Growing up just got a lot harder.
Australian teenager Heidi (Abbie Cornish) is left with little choice but to leave home after she’s caught red-handed with her mother’s boyfriend. Without anyone in her life willing to help her out, or even talk to her, Heidi heads to Jindabyne, a tourist community where a lot of people are, yet, for some reason, Heidi still can’t seem to strike up a deal with anyone. No jobs, no places to sleep, nada. But then she meets Joe (Sam Worthington), a farmer who’s dealing with all sorts of personal problems at home and is more than happy to look for some sort of distraction in his life, even if it is in the form of Heidi. And yeah, the two get along real well, hell, even coming close to loving one another. But there’s some issues in Heidi’s life that constantly seem to come between her and happiness, as well as between her and Joe.
Somersault is probably the dirtiest, grittiest, and naughtiest Lifetime movie ever made. It looks and sounds like one, yet, there’s people screwing, people getting naked, and people doing all sorts of drugs, to the point of where it feels like Lifetime After Dark, where the kids have all been tucked away and now it’s time for mom, dad and possibly, even the teenagers, to have a little bit of fun. This isn’t to say that the movie’s bad, by any means, but it is to say that it’s obvious there’s a market for these kinds of stories, and while most of them do deserve the big-screen treatment, some of them were probably better left off on the smaller-one.
Just like Somersault, unfortunately.
And this isn’t to say that there isn’t anything good with Somersault to be had, or better yet, seen. The lead performances from both Abbie Cornish and Sam Worthington are, well, great. There’s a reason why both have taken a stab at starring in Hollywood flicks, to certain degrees of success, because here, they both exude a certain amount of charm, amidst all of the sadness and pain they may be feeling. Cornish’s Heidi is a self-destructive being who seems like she’s about to fall apart in every scene, whereas Worthington’s Joe is a chill and collected lad who may also be pretty damn depressed. Together, they create a nice little relationship that is cute because they’re both so young and clearly have no idea just how dark, cruel, and unrelenting the world can get, but also because they have nice chemistry. Sure, Worthington has become a bit of a dull-presence on the screen, but believe it or not, at one time, he was the real deal and Joe’s a perfect performance to show that.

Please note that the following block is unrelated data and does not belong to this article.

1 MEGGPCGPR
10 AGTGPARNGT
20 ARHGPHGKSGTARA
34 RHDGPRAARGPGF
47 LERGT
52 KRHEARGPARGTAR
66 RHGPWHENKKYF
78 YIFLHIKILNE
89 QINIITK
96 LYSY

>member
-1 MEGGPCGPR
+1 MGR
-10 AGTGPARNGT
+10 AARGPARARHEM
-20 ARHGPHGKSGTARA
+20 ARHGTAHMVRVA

But despite these two being as good as they are, the movie always seems to fall back on soapy, melodramatic convention that, honestly, seems to betray said good performances. Writer/director Cate Shortland clearly deserves credit for telling a story that so many people would stick away from digging deep into, but she does and never goes back. Somersault is a sad, somewhat depressing tale about even more sad and depressed people just trying to navigate through life and understand what it is that can make them happy.
Or, at least, that’s what I think the movie’s about.
Honestly, after awhile, it seems like Shortland sort of loses focus on what she was setting out to do, or even tell, and just wanted to see how far she could go, getting people to partake in a whole bunch of nudity and awkward sex. Sometimes, there’s something quite compelling about watching all of that, but in Somersault, it feels like a crutch; rather than developing the story even more and really figuring out what’s going on, the movie falls back, gives us sex, nudity, drugs, and doesn’t want us to ask anymore questions.
Once again, it’s really the performances keeping this together, because at the end, Somersault just feels like a Lifetime movie, made with all sorts of dark and heavy emotions that are maybe grittier this time around, but still don’t fully ring true. Why Heidi is the way she is, never makes sense, and just seems like a moody teenager who does too many drugs and alcohol. Whereas with Joe, he’s just a sad fella. Why should we care?
Consensus: Somersault tries to dig in deep, but despite two solid performances from the leads, it mostly falls apart by relying far too much on convention and melodrama, better suited for TV.
5.5 / 10
Photos Courtesy of: Alchetron